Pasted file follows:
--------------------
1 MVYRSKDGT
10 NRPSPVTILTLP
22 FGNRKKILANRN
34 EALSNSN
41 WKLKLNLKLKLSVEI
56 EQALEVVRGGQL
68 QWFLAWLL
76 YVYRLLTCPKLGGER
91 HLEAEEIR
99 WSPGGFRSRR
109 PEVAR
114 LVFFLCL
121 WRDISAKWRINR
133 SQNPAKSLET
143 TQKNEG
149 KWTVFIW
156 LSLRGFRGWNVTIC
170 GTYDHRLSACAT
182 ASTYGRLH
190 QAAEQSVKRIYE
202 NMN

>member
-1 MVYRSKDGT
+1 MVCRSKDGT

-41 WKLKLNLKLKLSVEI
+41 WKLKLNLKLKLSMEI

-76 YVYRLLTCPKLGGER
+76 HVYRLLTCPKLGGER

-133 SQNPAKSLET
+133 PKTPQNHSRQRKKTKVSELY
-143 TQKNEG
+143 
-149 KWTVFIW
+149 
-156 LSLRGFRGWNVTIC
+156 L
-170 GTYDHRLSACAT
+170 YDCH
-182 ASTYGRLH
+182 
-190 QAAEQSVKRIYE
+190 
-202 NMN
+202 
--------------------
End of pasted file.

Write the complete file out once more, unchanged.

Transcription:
1 MVYRSKDGT
10 NRPSPVTILTLP
22 FGNRKKILANRN
34 EALSNSN
41 WKLKLNLKLKLSVEI
56 EQALEVVRGGQL
68 QWFLAWLL
76 YVYRLLTCPKLGGER
91 HLEAEEIR
99 WSPGGFRSRR
109 PEVAR
114 LVFFLCL
121 WRDISAKWRINR
133 SQNPAKSLET
143 TQKNEG
149 KWTVFIW
156 LSLRGFRGWNVTIC
170 GTYDHRLSACAT
182 ASTYGRLH
190 QAAEQSVKRIYE
202 NMN

>member
-1 MVYRSKDGT
+1 MVCRSKDGT

-41 WKLKLNLKLKLSVEI
+41 WKLKLNLKLKLSMEI

-76 YVYRLLTCPKLGGER
+76 HVYRLLTCPKLGGER

-133 SQNPAKSLET
+133 PKTPQNHSRQRKKTKVSELY
-143 TQKNEG
+143 
-149 KWTVFIW
+149 
-156 LSLRGFRGWNVTIC
+156 L
-170 GTYDHRLSACAT
+170 YDCH
-182 ASTYGRLH
+182 
-190 QAAEQSVKRIYE
+190 
-202 NMN
+202 